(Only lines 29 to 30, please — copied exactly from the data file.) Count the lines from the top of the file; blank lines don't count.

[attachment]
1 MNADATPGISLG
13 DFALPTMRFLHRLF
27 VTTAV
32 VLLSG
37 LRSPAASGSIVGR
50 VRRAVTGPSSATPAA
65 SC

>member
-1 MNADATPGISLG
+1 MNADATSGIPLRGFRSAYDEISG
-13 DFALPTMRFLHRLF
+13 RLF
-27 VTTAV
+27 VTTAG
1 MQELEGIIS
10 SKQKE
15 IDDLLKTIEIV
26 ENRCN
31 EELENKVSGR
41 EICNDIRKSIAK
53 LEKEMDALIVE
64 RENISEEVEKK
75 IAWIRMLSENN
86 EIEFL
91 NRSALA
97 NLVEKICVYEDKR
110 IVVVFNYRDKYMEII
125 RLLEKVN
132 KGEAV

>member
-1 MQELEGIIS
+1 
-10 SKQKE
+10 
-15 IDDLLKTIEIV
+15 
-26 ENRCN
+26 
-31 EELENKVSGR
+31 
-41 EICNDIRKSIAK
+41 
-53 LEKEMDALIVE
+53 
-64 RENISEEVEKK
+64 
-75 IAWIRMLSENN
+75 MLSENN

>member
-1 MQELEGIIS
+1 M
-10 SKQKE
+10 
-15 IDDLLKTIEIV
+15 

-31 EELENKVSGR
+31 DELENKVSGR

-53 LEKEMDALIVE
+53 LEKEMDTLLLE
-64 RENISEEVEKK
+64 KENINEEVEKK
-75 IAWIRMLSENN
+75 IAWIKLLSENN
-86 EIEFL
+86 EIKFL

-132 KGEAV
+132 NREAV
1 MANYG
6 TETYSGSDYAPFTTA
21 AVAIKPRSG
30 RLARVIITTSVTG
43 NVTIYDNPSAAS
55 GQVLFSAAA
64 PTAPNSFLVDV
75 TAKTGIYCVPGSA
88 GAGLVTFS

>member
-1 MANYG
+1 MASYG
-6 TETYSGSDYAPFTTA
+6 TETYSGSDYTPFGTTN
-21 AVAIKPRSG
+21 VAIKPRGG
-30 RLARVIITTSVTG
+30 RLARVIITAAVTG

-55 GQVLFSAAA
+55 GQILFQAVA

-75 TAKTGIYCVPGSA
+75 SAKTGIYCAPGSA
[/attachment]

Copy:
132 KGEAV

>member